Right as the rally was getting under way, some guy went off to the side and we said, "Can we interview you?" We had the camera, it was kind of windy, and under that guise I said "We’re going to have to use the microphone," so I pulled out the dildophone, and I I asked him to define traditional marriage and I held it at the normal length, it wasn’t right in his face… it was what you’d do with a microphone.

His initial response was, he just laughed at the dildo. Then he got really red in the face, and he was a little bit mad. And he walked away. That was it. He walked away. A little bit later, maybe five minutes, the police arrived on the scene because the counter-demonstrators are right in the middle of the rally. And they’re holding up signs like "National Association of Morons" and they had their Viking helmets on, they were chanting over the prayers and all this. So the cops decided to move them across the street. I followed them and so did my friend, Josh Bunting, who was with me. We followed and we interviewed one of them, and then we were basically just standing around recording things with the camera. At that point Josh had the camera. He started videotaping a cop who was lecturing the counter-demonstrators. She became very agitated, walked up to him, stepped on his foot, slapped the camera down, and insisted that he not tape her. [Josh] didn’t want any trouble, so he stopped, he put the camera away. I later grabbed the camera and started taping things again, including her. She says, "I told you not to take my picture," and so she came up and cuffed me. And I was like, "For real? This is really happening?"

What was she like?

She was a little fascist. Was wearing a little cross around her neck, and she was saying things to the protesters like, "I don’t care what you do in your own bedroom, but you can’t talk about it here." She was really concerned about protecting this rally, basically.

So I tried to hand the camera over to Josh, but no — they took it when they arrested me, and they erased it. By the time they gave it back it was all erased. We finally managed to get all of the footage back except for the final clip of her arresting me for videotaping me. They took extra care to get rid of that.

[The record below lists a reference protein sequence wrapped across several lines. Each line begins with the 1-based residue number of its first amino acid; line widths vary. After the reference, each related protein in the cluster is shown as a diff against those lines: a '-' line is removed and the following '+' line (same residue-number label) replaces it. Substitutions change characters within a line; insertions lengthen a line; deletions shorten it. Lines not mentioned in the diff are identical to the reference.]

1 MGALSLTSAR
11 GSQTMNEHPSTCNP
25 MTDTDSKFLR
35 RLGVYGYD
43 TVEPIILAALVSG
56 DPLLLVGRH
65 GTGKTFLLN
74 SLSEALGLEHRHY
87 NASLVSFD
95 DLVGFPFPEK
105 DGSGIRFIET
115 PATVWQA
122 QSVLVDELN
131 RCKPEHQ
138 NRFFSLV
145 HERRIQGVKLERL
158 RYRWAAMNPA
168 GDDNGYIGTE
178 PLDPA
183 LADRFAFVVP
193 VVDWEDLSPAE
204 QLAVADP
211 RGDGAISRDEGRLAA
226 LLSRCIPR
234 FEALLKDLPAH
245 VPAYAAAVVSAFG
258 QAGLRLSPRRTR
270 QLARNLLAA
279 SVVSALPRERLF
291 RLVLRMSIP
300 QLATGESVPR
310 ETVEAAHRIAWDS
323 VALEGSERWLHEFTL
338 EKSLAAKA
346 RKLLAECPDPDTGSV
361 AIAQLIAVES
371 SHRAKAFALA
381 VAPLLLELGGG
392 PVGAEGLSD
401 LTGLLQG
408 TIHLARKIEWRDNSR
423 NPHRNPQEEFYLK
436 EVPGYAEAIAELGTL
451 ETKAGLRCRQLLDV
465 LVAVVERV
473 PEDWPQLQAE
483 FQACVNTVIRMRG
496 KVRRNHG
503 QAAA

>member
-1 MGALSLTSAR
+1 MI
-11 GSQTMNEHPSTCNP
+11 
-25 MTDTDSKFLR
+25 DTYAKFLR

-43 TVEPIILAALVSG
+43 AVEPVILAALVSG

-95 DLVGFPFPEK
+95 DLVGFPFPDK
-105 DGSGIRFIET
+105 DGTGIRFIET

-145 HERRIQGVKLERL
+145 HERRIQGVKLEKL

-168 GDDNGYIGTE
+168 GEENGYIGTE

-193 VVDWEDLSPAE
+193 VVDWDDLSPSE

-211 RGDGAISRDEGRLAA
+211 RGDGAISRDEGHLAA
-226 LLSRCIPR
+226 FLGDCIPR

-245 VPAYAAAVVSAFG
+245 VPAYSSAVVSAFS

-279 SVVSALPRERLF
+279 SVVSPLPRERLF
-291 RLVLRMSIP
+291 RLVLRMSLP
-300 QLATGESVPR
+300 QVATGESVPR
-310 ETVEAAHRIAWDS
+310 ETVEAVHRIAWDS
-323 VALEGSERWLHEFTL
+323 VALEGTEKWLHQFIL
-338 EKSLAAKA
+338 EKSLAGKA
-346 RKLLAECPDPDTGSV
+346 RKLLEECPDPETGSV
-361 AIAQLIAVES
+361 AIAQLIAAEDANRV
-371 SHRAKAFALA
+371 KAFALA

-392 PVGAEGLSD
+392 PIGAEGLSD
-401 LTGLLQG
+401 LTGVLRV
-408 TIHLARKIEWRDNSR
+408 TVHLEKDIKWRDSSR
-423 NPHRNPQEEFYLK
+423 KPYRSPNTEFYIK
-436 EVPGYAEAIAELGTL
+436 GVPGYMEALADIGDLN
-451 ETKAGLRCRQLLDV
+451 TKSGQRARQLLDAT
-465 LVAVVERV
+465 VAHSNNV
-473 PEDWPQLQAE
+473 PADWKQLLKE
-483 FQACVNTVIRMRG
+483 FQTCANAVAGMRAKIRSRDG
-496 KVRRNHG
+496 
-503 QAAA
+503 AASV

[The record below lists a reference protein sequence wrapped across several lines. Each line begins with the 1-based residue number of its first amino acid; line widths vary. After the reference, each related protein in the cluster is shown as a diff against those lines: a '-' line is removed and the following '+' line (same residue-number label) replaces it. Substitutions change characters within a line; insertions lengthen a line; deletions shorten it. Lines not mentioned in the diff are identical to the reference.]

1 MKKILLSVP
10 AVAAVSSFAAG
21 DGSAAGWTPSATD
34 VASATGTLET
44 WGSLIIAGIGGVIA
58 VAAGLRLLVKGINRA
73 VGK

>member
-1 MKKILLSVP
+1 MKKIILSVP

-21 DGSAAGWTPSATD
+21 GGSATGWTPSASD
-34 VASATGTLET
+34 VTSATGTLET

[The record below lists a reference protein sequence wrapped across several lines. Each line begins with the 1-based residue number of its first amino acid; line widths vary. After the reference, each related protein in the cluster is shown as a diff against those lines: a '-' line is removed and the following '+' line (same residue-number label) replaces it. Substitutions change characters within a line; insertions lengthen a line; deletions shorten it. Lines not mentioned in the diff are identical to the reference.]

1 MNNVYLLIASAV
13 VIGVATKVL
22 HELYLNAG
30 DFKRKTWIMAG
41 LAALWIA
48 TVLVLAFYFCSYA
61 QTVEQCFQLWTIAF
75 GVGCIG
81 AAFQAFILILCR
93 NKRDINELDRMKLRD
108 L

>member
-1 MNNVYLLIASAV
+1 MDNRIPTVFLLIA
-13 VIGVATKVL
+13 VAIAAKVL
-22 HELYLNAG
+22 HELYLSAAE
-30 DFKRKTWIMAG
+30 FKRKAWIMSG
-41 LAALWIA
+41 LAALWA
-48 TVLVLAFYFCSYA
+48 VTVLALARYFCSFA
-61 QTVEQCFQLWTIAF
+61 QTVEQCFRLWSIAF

We weren’t allowed to tell the jury that they erased the camera. We also weren’t allowed to tell the jury that I was originally charged with harassment for following police officers around with a camera.

That was the first time, in 2011, when I was arrested. It was the same old rigamarole — being shuffled through all these cold fucking rooms at the Erie County Holding Center, but that’s when they detained me and went through my shit and went through my bag [that was] the first time they saw my dildo, the cops. And so they started, basically, making fun of me, calling me a fag and, you know, they’re going to smash my head against a wall, and they kept snickering about me being a fag and all this, and it was a little fucking nuts.

How do they feel safe doing that?

That was part of the PR strategy. I told them who I was, and they were like, "Oh he’s a reporter. By the time he gets out, everyone’s going to know about the dildo. They’re not gonna care about your side of the story." And sure enough, they fucking leaked a police report to a writer at the Buffalo News. He gave me a copy of the document several months later.

So it was like the dildo had been transformed from something you were using for political theater, or whatever, into something of your secret vices?

Exactly. So by the time trial rolled around, June of last year? I don’t know it’s hard to keep track. It feels like it’s been going on for fucking ever.